Put more simply – an “Outside In” strategy is not bad, but an “Inside Out” strategy is way cooler. And to put a human-centred lens on this, not only is it cooler, but designing for economic and financial interoperability is in the long-term best interests of society. Look at the froth coming out of the digital asset markets today.
We trust that this paper demonstrates that DBS is approaching the questions posed by the metaverse thoughtfully and from a strong human-centred lens. We certainly don’t claim a monopoly on answers, but we can promise an excellent, wide-ranging and fun conversation. We welcome any reader to engage, debate, and if we find common ground, to collaborate.
By day, Chee Kin is DBS’ Group Head of Legal and Compliance, but by night Chee Kin spends his time on some of the hottest games in the market. One of the most avid gamers you can find, Chee Kin has been gaming since 1984, from the earliest days of Ultima and Choplifter in their full pixeled glory, to the age of 3D (think Doom, Quake, Wing Commander), and the epic era of MMORPGs (World of Warcraft, Guild Wars, to name a few).
1: Forbes, 12 May 2022
2: The hack of the Ronin bridge on 29 March 2022, impacting the leading “play to earn” metaverse game, Axie Infinity.
3: See David Krum’s presentation at the IEEE VIC Summit on 13 May 2022.
4: His book, Snow Crash, published in 1992, is widely cited as the origin of the term “metaverse”.
5: his community tends to reject aspects of monetization – loot box mechanics, for example, or top-up purchases for game advantages – in favour of focus on level-playing field game mechanics and compelling game experience. Earnings calls by Electronic Arts in 2021 were met with derision in this community, and by February 2022 Electronic Arts was no longer actively pursuing plans to embed NFTs into its product lines.
6: These metaverses obviously operate on and are consumed through some kind of physical infrastructure, and humans (for now) still eat, breathe and reproduce. More on this physical/digital interaction later, because it opens up a great discussion on interoperability.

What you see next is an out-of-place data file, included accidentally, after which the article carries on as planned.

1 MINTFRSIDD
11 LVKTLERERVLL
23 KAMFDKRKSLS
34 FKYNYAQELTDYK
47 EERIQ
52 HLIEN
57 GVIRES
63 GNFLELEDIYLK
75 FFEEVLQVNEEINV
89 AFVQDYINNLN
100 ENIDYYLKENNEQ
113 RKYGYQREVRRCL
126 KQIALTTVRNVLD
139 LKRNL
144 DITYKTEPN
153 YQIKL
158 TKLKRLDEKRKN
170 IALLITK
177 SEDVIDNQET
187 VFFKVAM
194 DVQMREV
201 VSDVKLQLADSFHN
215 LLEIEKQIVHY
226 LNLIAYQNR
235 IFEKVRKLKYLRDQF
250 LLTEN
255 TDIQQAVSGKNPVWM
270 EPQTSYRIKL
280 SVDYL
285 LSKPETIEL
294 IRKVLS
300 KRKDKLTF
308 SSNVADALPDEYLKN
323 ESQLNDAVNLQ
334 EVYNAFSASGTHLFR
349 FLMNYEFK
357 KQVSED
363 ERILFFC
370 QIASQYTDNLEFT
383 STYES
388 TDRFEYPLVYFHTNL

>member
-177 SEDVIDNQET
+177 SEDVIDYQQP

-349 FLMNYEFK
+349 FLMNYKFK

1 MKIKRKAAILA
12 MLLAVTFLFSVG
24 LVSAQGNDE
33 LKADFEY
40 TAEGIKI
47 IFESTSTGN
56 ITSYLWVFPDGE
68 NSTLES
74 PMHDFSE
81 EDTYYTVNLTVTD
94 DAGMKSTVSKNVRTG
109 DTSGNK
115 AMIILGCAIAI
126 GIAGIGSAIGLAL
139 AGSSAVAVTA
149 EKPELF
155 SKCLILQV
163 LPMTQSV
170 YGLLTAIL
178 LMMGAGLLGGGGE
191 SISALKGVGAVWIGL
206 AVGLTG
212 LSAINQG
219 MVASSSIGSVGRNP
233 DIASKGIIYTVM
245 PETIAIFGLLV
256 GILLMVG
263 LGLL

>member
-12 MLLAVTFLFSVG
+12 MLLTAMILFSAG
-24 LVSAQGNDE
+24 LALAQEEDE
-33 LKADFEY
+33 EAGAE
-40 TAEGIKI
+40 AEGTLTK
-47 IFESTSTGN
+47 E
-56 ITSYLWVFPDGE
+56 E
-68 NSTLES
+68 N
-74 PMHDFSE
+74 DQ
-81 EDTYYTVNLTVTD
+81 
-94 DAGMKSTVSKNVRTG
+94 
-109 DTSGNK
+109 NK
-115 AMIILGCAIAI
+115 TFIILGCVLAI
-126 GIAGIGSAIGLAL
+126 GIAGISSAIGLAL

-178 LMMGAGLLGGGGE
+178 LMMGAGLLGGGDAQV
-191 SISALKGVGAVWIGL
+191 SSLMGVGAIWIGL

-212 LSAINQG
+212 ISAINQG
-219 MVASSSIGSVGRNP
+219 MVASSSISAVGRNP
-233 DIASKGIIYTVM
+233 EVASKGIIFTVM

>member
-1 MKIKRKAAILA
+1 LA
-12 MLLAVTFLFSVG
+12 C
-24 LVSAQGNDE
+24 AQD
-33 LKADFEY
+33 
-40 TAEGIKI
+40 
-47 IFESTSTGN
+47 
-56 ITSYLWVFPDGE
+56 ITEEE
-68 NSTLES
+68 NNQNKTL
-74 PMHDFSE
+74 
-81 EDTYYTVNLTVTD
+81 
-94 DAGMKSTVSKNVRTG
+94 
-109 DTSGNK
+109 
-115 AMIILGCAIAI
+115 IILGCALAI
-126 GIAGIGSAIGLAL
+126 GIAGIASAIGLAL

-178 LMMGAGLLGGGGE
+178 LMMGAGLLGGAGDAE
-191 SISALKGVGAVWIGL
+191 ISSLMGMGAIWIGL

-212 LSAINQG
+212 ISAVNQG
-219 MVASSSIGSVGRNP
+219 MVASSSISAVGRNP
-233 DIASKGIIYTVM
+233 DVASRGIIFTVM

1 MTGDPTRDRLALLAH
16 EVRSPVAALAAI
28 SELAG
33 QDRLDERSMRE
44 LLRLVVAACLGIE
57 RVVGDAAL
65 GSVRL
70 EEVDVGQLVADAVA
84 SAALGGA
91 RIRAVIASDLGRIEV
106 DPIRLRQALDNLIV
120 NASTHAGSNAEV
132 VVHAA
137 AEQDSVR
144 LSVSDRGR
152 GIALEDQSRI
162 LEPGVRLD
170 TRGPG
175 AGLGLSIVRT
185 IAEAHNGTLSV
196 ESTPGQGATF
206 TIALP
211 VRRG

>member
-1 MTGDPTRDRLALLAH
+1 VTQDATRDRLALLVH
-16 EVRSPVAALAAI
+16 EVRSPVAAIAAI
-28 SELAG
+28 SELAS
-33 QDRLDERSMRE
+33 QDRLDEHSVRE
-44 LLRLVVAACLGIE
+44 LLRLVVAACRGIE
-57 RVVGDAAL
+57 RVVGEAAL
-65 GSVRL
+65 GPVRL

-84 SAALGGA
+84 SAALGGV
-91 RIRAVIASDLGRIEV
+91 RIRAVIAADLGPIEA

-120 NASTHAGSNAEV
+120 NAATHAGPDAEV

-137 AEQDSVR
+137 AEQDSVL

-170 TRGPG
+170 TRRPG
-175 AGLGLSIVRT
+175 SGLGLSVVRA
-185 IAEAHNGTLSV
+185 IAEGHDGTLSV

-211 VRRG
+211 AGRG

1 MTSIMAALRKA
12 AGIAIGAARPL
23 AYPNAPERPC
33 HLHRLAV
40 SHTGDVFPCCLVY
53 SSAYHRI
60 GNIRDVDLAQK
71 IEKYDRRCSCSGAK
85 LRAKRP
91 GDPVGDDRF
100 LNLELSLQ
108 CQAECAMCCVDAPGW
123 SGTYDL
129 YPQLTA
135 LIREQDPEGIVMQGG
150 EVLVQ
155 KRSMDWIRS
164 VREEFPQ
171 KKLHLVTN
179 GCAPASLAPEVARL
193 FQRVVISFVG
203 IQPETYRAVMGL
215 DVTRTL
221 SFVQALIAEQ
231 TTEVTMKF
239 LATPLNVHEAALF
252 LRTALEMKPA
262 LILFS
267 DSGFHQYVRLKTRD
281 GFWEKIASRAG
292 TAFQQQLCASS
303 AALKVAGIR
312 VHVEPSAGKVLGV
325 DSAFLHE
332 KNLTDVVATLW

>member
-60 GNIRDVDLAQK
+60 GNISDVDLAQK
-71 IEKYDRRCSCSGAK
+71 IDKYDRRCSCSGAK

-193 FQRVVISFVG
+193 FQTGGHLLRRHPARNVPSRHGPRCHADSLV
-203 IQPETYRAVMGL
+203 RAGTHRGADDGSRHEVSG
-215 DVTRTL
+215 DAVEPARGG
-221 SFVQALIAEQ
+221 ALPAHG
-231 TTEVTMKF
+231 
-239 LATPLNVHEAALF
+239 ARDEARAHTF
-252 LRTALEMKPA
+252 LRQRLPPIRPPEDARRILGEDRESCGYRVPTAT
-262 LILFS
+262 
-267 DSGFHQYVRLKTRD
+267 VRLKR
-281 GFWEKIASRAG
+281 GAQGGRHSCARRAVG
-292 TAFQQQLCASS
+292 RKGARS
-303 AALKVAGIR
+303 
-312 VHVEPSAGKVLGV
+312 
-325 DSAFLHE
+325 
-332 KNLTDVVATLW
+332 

7: At the ABA Derivatives and Futures Section Conference, 19 January 2019
8: Quantum could contribute as well, although more needs to be seen as to how quantum graphics beats or supplements graphics rendering in classical computing.
9: The Wikipedia article on this subject is quite informative.
10: It also follows that just focusing on enabling a virtualised experience is insufficient. It must drive a deeper underlying job to be done – a manufacturing process that is made better because of virtualisation, a virtualised hands-on test of a new car’s limits without the risk of a high speed crash, or the ability to be an emperor among kings.
11: There is a counter argument from the way Apple disrupted the music industry. The difference lies in the way we see, today, creator ecosystems become more dominant – for example, the way Taylor Swift is re-recording her catalog, and her fans supporting the new recordings, leading to a diminution in value of the old catalog and the intellectual property therein. This is also why we prefer to focus on content and customer engagement as opposed to intellectual property.
12: A fascinating, descriptive and emotive phrase attributed to Shoshana Zuboff, 2019.
13: The Social Dilemma, Netflix, 2020
14: When a player in an online game ceases to play the game but instead devotes conscious effort to making others’ experiences as negative as possible, including by misusing game mechanics for unintended purposes.
15: A phenomenon first identified in Japan, involving near-total social isolation from physical human interactions, including from work and friendships/love, with online or other non-human surrogates substituting for such interactions.
16: Litigation in this space has already started in both UK and Singapore.
17: One of the best examples is Eve Online.